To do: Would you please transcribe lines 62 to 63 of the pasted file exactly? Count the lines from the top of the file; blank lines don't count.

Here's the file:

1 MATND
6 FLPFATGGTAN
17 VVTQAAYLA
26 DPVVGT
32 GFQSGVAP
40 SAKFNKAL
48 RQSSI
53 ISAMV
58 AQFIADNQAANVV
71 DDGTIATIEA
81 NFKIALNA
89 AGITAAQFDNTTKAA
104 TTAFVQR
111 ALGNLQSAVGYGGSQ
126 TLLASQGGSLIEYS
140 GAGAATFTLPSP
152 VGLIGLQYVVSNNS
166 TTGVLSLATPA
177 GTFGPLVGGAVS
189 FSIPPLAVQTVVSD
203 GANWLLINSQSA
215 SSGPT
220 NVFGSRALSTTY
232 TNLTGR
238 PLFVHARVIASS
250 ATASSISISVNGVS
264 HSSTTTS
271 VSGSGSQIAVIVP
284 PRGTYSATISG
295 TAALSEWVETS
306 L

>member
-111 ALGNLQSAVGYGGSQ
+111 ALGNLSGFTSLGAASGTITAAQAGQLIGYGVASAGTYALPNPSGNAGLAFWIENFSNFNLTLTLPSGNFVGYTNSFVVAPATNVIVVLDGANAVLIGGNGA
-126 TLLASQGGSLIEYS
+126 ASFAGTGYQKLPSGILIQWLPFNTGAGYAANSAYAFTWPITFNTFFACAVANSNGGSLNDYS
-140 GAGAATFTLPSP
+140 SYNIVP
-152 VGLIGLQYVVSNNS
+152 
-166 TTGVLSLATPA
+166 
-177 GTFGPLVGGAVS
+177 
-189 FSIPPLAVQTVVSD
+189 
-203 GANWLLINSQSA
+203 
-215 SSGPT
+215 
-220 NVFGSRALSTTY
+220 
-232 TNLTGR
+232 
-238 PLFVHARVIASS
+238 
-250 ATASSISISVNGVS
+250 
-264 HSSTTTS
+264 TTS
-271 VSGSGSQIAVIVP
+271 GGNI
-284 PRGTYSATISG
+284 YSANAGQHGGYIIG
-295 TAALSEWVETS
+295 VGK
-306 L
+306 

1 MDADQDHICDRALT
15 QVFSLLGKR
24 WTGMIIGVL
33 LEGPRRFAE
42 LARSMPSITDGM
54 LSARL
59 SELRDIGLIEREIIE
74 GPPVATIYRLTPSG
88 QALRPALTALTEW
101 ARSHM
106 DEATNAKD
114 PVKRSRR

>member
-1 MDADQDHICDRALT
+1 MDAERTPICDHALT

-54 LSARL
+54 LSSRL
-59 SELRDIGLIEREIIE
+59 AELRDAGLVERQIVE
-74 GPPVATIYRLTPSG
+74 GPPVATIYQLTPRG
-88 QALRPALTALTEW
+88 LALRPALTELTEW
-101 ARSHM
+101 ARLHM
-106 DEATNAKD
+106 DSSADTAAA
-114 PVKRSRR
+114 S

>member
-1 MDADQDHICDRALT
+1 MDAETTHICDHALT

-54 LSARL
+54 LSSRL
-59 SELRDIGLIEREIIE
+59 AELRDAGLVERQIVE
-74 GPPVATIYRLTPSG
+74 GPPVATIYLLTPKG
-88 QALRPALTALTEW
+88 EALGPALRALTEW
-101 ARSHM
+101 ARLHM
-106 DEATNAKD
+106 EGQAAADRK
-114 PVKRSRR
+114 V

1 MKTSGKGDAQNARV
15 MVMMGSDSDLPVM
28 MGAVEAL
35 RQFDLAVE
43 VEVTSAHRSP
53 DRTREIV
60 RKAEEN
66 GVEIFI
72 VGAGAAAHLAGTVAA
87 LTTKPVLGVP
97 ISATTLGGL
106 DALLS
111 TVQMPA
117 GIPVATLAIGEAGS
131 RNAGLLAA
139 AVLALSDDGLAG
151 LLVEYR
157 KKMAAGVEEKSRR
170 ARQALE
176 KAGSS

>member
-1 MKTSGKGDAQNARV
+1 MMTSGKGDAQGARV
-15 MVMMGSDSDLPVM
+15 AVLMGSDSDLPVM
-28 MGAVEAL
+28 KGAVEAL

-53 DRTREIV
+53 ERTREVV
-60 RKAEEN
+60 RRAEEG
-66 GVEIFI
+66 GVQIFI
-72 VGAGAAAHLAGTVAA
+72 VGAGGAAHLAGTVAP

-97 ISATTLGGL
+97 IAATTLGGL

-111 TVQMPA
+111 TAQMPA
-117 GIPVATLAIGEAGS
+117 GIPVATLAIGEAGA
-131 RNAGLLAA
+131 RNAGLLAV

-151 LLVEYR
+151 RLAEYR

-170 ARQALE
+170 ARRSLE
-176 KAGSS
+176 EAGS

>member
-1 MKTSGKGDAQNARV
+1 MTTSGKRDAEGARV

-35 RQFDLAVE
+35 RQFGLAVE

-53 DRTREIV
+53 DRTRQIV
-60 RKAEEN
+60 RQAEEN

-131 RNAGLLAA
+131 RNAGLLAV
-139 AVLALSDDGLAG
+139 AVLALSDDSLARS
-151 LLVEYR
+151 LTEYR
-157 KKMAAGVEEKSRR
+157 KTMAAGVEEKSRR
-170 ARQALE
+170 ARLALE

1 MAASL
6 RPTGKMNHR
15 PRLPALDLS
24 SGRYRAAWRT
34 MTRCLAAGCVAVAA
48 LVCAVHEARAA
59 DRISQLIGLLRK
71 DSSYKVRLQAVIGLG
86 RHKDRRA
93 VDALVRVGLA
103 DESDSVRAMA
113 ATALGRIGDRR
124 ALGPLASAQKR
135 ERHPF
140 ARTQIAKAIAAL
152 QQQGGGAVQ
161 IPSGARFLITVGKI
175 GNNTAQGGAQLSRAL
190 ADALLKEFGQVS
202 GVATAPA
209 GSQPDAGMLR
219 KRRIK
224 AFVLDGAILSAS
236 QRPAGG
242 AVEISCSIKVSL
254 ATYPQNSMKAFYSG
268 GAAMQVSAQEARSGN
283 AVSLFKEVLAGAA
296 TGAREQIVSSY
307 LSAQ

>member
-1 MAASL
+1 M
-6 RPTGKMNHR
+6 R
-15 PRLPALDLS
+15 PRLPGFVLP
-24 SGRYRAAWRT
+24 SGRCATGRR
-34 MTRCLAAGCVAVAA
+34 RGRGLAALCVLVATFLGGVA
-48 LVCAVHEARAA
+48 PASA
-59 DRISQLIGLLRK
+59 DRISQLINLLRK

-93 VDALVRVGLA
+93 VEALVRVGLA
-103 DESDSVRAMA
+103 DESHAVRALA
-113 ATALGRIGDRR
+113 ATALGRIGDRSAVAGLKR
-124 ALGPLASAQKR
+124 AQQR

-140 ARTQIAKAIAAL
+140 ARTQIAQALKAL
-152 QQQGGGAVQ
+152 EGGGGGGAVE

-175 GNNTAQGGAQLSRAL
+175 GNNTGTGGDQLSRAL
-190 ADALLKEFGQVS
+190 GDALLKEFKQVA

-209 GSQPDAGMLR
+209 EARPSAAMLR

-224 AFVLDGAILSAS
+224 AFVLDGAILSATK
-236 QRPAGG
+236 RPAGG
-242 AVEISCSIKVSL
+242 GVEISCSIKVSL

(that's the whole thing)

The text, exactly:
+271 GGNI
-284 PRGTYSATISG